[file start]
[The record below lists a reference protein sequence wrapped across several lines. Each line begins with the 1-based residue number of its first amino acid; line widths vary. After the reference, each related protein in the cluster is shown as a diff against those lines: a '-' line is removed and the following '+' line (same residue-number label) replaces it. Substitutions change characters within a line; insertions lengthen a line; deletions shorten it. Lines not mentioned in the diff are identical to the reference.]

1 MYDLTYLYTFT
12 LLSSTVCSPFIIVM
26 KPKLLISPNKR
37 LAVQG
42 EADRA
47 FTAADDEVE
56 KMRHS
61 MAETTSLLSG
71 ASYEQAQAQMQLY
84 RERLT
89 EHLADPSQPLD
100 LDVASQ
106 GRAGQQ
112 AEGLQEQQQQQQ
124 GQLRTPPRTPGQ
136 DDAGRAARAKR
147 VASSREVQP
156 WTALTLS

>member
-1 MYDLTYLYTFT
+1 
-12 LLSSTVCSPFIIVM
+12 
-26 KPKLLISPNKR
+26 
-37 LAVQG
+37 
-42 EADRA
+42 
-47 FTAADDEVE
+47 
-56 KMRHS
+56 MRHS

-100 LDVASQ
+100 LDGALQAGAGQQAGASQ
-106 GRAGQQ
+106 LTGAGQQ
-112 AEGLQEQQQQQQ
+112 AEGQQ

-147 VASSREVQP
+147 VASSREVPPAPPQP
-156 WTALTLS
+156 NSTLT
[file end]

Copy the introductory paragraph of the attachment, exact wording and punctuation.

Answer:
[The record below lists a reference protein sequence wrapped across several lines. Each line begins with the 1-based residue number of its first amino acid; line widths vary. After the reference, each related protein in the cluster is shown as a diff against those lines: a '-' line is removed and the following '+' line (same residue-number label) replaces it. Substitutions change characters within a line; insertions lengthen a line; deletions shorten it. Lines not mentioned in the diff are identical to the reference.]